It wasnt so long ago that I discovered this guy. Matt Lange had sent me one of his favourite tracks of the moment and it happened to be the Max Cooper remix of Hot Chip - I Feel Better. Needless to say Max Cooper’s back catalogue got a serious rifling through and my wallet got considerably lighter. Highlights for me were his remix of Microtrauma – Contrast, his Echoes Reality track, and his timeless rework of Kura – Crystal Clear.
If you like being transported to another world when you listen to music then you’ll probably be into this style of delicate techno and ambient. Max speaks of applying science to his music (he has a PhD in genetics), likens music production to systems biology, and uses trial and error in production. But whatever he is doing, it sounds great. IDJ magazine said that Max has “consistently proved himself to be one of the most peerlessly beautiful recording artists in modern dance music”, an accolade that I’m sure doesnt get thrown around too often. Now a firm fixture at some of the best dance music events, he orbits the globe with a never-ending gig schedule.
Lost In Musik interviewed him as part of our Firestarter book on musical inspiration and thought we’d ask a few bonus questions while we were at it. We are finally getting to see him live next month with the advent of FIELDS, a new night in London showcasing more off-the-wall acts, something the dance music scene is crying out for. Based on the list of artists that inspire the vibe of the night (Four Tet, Apparat, Underworld, Jon Hopkins, Sigur Ros… etc) it should be an epic event. Plus I’ve just found out my old housemates, Ghosting Season, will be playing so that’s another reason I’m looking forward to it! Max will be playing a 3 hour set, and if his online mixes and recent Resident Advisor podcast are anything to go by there’ll be some special stuff in there.
That is enough from us, time for the main act. We dive straight in with the deep questions in this interview so we’ve included links to more Max Cooper interviews at the bottom if anyone wants to know the usual background stuff on him. Here are some beats to enjoy while you read on…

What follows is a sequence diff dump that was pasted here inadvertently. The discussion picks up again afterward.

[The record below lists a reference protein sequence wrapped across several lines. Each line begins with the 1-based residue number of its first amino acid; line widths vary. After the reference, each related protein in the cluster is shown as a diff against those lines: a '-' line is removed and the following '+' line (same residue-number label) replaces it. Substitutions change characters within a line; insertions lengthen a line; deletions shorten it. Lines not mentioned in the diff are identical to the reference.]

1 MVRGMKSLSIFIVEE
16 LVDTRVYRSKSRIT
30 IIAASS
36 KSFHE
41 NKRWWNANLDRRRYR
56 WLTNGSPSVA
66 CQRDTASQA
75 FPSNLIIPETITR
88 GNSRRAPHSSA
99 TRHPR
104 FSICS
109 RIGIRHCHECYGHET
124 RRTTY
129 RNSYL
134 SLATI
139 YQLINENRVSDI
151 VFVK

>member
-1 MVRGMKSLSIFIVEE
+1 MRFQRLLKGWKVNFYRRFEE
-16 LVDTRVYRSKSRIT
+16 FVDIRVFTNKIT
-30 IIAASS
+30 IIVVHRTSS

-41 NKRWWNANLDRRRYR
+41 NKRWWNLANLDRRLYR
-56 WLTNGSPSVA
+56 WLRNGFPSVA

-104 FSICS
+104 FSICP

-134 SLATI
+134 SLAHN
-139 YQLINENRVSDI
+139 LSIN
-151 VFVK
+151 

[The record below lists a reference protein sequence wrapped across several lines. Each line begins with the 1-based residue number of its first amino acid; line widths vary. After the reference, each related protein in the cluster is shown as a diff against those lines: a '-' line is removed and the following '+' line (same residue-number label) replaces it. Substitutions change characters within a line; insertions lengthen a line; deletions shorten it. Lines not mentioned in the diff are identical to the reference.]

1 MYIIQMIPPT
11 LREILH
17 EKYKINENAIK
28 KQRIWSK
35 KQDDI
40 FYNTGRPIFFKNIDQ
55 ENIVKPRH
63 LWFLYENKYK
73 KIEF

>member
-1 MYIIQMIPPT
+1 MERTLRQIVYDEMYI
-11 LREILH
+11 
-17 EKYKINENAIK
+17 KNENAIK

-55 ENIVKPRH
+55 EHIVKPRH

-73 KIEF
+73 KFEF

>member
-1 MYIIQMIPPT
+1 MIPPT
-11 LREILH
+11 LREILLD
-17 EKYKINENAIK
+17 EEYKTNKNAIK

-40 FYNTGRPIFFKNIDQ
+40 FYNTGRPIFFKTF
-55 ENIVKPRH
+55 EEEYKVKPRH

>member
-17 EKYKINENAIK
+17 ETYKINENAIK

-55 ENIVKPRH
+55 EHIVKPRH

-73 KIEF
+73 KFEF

We’ve recently written a lengthy article on the value of music and piracy, we wanted to get your thoughts. There’s talk of a law being passed in the UK that would allow internet censorship, primarily to crack down on piracy. A bad excuse for Orwellian control or a necessary restriction on something that is crippling the music industry?
Straight on it with a proper question! Do you not want to know what my first record was? I guess for this the crux is how they go about the censorship. If it’s done in a way which only prevents illegal distribution of music then great, but freedom of legal information has to come first, so if it’s going to interfere with that then I’d say it’s a bad thing.
With music releases often not being a viable source of income (regardless of their quality) do you find yourself thinking of other ways of making money from music, or do you purely do what you want and see what happens?
I used to design my tracks with other peoples response in mind, but as time has gone on I’ve got more selfish and am making what I want with less consideration for whether other people will like it or whether it’s a good business move. I’ll probably end up making some obscure crap that no one but me will enjoy! It’s a balance, I think you’ve got to push it as far as you can and give yourself the chance to make something exciting and new, while facing the obvious necessity to live from the music somehow.
We’re excited to find out how the Amiino project is coming along. Can you update us?
So to elaborate, Amiino is a project I’m working on with Gareth Williams and Nick Bugayev from Liine. They design amazing software such as Griid for iPad, Remiix apps, and special Ableton Live tools such as Kapture – all well worth checking out if you haven’t done already. The idea with Amiino is to bring in some of the modelling techniques and ideas I used during my PhD in systems biology to drive novel music production and performance techniques. We’ve done some interesting experiments and have lots of ideas to explore, but as for the moment life is limiting progress! It’s not easy living off music or establishing a music software company as I’m sure you can imagine, so an Amiino product is yet to be launched. All in good time though, none of us are in a hurry with it, it’s best to let these things fall together naturally when the time, funding and ideas are all correct. I need to get my dang album done first haha.
You have a lot of people making videos for your music, is the combination of visuals and audio something you want to actively pursue?
Definitely, I think that video can massively enhance the power of music and vice versa – it’s not a coincidence that most great films have great film scores. I will definitely be touring live visuals with my live show at some point, but I don’t want to do something half-arsed, so it will happen when the time is right.
You have several tracks designed around a concept (Harmonisch Serie for example), do you have a concept in mind before starting all your tracks?
No not all, I work across the full range of the concept driven-ness scale. Sometimes it’ll be a concise concept from the start, sometimes (probably most often) it will be working off some loose emotive idea, trying to put that down in music, and sometimes I’ll just aimlessly mess about trying to find something I like, although I have to say when I work like that I don’t have as good a rate of making good pieces.